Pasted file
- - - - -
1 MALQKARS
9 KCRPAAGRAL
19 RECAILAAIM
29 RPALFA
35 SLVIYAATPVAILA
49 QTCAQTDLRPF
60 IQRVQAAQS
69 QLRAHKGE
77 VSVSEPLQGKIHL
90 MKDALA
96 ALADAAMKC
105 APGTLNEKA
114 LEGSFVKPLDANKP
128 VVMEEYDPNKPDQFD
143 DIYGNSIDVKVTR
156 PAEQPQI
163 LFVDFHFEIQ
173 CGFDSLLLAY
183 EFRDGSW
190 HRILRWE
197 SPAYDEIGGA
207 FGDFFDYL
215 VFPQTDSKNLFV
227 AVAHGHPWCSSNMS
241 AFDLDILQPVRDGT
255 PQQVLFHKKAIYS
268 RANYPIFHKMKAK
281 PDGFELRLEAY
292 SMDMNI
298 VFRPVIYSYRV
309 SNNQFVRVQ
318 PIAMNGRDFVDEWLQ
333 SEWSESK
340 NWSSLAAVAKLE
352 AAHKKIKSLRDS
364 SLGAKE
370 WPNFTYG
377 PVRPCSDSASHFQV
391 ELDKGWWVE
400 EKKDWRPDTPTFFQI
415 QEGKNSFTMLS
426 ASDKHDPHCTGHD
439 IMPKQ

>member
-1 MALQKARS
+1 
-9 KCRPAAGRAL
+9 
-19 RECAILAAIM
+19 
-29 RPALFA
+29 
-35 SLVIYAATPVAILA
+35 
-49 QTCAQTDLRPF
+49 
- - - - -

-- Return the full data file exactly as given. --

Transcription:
1 MALQKARS
9 KCRPAAGRAL
19 RECAILAAIM
29 RPALFA
35 SLVIYAATPVAILA
49 QTCAQTDLRPF
60 IQRVQAAQS
69 QLRAHKGE
77 VSVSEPLQGKIHL
90 MKDALA
96 ALADAAMKC
105 APGTLNEKA
114 LEGSFVKPLDANKP
128 VVMEEYDPNKPDQFD
143 DIYGNSIDVKVTR
156 PAEQPQI
163 LFVDFHFEIQ
173 CGFDSLLLAY
183 EFRDGSW
190 HRILRWE
197 SPAYDEIGGA
207 FGDFFDYL
215 VFPQTDSKNLFV
227 AVAHGHPWCSSNMS
241 AFDLDILQPVRDGT
255 PQQVLFHKKAIYS
268 RANYPIFHKMKAK
281 PDGFELRLEAY
292 SMDMNI
298 VFRPVIYSYRV
309 SNNQFVRVQ
318 PIAMNGRDFVDEWLQ
333 SEWSESK
340 NWSSLAAVAKLE
352 AAHKKIKSLRDS
364 SLGAKE
370 WPNFTYG
377 PVRPCSDSASHFQV
391 ELDKGWWVE
400 EKKDWRPDTPTFFQI
415 QEGKNSFTMLS
426 ASDKHDPHCTGHD
439 IMPKQ

>member
-1 MALQKARS
+1 
-9 KCRPAAGRAL
+9 
-19 RECAILAAIM
+19 
-29 RPALFA
+29 
-35 SLVIYAATPVAILA
+35 
-49 QTCAQTDLRPF
+49 